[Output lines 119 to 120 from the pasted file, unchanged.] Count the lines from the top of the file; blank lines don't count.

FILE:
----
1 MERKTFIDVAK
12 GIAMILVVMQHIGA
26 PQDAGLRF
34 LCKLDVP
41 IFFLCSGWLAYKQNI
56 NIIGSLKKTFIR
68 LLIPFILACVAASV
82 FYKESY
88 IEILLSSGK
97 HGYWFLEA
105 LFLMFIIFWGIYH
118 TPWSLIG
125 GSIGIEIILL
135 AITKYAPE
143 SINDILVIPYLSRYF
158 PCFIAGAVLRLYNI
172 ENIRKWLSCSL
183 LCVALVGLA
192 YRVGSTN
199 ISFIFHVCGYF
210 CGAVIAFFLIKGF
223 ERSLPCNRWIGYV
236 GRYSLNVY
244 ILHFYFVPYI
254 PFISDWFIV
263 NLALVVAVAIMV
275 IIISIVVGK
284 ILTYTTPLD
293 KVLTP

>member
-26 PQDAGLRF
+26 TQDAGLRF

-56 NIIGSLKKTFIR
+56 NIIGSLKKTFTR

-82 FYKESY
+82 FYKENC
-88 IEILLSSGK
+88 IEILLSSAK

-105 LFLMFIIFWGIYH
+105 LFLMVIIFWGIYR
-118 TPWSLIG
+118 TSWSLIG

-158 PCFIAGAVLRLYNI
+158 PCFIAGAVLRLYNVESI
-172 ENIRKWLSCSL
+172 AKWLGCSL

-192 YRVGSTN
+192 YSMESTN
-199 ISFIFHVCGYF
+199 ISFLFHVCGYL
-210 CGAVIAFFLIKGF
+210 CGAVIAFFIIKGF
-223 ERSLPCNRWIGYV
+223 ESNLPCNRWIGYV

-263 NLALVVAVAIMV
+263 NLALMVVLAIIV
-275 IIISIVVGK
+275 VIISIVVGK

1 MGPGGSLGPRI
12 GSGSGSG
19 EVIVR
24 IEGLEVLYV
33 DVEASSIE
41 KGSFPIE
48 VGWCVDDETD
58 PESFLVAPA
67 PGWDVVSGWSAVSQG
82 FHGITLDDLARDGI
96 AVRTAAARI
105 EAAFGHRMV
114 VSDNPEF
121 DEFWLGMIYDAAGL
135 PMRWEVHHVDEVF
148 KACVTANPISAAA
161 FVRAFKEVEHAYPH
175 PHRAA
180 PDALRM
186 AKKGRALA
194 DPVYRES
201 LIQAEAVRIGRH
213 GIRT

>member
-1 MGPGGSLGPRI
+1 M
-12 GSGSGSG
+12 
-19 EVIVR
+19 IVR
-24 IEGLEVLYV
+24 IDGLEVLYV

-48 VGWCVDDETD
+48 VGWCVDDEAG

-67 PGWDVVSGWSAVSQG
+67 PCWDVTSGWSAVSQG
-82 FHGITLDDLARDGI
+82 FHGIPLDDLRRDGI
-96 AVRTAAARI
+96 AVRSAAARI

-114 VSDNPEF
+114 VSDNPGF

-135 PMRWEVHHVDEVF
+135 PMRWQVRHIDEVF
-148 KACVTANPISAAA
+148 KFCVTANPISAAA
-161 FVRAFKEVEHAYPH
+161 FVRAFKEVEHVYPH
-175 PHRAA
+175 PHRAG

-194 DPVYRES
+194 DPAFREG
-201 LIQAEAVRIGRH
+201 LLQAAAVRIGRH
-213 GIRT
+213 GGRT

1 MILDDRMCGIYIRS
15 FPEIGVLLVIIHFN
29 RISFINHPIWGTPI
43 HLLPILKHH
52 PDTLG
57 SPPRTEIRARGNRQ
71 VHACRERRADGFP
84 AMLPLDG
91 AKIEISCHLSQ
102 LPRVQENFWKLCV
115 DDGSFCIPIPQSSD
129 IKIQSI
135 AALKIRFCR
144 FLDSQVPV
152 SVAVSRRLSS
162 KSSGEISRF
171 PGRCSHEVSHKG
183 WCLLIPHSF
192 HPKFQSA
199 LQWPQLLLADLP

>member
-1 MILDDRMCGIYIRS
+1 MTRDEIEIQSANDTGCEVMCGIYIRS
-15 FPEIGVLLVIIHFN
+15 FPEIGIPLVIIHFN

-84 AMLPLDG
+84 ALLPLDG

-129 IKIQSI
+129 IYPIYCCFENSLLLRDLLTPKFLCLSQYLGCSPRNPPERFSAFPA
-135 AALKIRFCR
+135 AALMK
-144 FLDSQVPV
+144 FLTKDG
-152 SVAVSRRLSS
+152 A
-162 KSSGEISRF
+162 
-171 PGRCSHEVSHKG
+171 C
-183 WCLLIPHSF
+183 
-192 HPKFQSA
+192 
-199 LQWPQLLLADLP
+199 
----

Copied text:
52 PDTLG
57 SPPRTEIRARGNRQ